Interview: Cam’ron Explains ‘Pound Cake’ Reply, Slams DOPE Apparel Collaboration and Confirms ‘Percentages 2’

Posted on October 3rd, 2013
Staff Editor


It’s easy to recognize Cam’ron’s unmatched grip on the streets while scarfing down “Cam Corn” at Tribeca Cinemas awaiting the first episode of his new hood series, 1st Of The Month. After a virtual hiatus–aside from his infamous Vine clips with wifey JuJu, Vado-assisted Boss Of All Bosses mixtape installments and his trek further into film (see: Percentages)–Killa Cam has ignited a fan-feeding frenzy with his mapped-out strategy to attack music, film and fashion at the same damn time, starting with Ghetto Heaven Vol. 1its coinciding series and pink-accented Nike Elite Dipset socks.

Killa’s comeback is hitting hard, so we caught up with the veteran MC to chop it up about his recent on-wax aim at Jay Z, the ill-configured collaboration with DOPE apparel and why he prefers taking on the roles he writes. –Niki McGloster

camronHow did you come up with the idea to kick off your 1st Of The Month series?
Cam’ron: There’s so many gaps in between urban movies like Paid In FullBellyBoyz N Tha Hood, Friday. When The Wire was on, everybody was loving running home to [watch] it, then they went off the air. So instead of shooting a movie and everybody seeing it at one time, [I decided to] spread it out and put it out every month. That way it won’t be such a drought in between projects.

You’re giving the people a lot to look forward to, especially by dropping additional music every month with the series.

So what is it that you love about about acting and being on camera?
All the stuff that I’ve done movie-wise, I wrote it. It’s fun when you already have a jump on what you’re doing before it actually gets done as a finished project. I get offers for movies and other stuff, but I don’t necessarily like the concept of the movie, or I don’t like the character that they offer me. They even offered me Tyrone from Next Friday, the part that Sticky Fingaz played, but I didn’t want to do it. Not dissing Sticky Fingaz, but [being in] the truck with Deebo for however many hours wasn’t for me.

Directing and writing is clearly your favorite part of the whole creative process.
Yeah, I love that part. The hardest part about making movies is getting 10 people who see your vision. I got a really good production team, so it’s coming along well.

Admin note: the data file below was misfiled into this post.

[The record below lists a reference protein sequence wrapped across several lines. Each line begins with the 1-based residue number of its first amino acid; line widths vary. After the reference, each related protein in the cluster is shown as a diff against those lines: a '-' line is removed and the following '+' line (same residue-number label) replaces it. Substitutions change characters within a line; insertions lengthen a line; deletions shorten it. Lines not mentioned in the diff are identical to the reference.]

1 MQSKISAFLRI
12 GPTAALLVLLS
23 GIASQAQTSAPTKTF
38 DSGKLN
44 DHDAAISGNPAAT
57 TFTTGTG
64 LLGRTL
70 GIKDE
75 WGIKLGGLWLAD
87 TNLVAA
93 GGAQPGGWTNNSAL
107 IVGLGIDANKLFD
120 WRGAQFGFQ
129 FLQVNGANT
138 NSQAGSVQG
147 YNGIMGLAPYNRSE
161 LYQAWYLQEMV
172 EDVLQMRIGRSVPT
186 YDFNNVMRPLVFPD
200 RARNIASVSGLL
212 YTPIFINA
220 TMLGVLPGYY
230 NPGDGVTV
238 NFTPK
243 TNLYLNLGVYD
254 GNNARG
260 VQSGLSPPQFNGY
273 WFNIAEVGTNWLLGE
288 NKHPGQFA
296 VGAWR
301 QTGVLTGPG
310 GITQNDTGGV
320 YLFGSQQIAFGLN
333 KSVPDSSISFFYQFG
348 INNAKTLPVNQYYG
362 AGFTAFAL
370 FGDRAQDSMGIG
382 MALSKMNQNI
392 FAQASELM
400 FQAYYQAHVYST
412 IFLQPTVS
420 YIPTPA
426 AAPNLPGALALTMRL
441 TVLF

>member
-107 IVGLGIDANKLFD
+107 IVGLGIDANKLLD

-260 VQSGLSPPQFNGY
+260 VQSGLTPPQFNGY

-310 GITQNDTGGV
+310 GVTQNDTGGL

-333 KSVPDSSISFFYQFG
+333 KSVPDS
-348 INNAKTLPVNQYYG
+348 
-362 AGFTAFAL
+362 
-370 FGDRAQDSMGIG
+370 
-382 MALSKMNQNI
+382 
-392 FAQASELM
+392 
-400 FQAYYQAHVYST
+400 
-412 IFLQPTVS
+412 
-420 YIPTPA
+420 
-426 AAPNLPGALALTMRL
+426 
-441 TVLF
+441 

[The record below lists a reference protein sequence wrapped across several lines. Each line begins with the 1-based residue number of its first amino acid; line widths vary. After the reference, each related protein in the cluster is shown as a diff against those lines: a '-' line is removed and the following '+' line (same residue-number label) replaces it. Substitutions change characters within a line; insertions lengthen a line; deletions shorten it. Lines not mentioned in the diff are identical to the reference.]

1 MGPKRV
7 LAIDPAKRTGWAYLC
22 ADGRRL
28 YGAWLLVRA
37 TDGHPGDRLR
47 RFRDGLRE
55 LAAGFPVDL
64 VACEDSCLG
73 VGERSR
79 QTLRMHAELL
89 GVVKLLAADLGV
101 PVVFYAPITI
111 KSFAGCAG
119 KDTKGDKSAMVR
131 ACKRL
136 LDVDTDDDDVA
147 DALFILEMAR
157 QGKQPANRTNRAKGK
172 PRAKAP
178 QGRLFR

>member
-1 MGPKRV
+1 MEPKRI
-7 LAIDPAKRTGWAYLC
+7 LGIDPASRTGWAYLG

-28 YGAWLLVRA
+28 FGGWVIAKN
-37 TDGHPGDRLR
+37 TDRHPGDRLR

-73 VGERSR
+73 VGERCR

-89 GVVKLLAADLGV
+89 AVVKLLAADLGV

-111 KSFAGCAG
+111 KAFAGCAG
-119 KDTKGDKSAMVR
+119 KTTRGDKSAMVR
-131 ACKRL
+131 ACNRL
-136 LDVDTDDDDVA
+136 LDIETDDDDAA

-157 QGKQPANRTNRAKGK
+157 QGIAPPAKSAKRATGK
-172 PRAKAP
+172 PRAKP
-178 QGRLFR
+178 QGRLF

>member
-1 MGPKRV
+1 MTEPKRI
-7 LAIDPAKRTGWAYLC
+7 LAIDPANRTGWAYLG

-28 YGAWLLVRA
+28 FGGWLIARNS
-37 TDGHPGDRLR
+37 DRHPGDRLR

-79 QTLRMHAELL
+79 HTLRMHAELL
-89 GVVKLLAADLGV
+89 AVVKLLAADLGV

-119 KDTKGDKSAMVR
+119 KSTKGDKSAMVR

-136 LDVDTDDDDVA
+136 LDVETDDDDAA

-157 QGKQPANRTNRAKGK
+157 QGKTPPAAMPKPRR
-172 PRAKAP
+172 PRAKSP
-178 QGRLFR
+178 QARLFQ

With you dropping new music and the episode from the series every month, are you afraid of oversaturating the game?
Nah, because I’m not overdoing it with 20 songs a month. It’ll be just enough to be satisfying. With me being on hiatus so long, this is a good way to come back and still give people content without taking breaks in between.

Does this feel like a type of resurgence for you?
It definitely feels good to see that everybody’s appreciating what I’m doing and everybody’s liking the stuff that I’m doing. Sometimes you start doing other business and you’ll [think] people have moved on to other stuff, but it just feels good to see that they’ll stick around and wait for me to put a project out. That part of it is dope. I wouldn’t say resurgence on my end but definitely from the public perception. I probably got over 2000 songs though.

Wait. You’ve got just 2000 songs sitting around?
Yeah, I bought a house for my mom years ago and she never moved in it, so I turned it into a studio. I stay here from time to time, so I can wake up with an idea and do three to four songs. I don’t have to set a schedule when it comes to going to the studio, so I knock a lot of stuff out like that.

Are those the songs coming out over the next few months? 
I’m going to use some of them. But for instance, with Ghetto Heaven Vol. 1, I was done with that a month ago. I had to hand it in Sunday and I did two new songs that’s on there Saturday. I’ll definitely spruce it up [with] more up-to-date stuff because to me some of the stuff gets dated.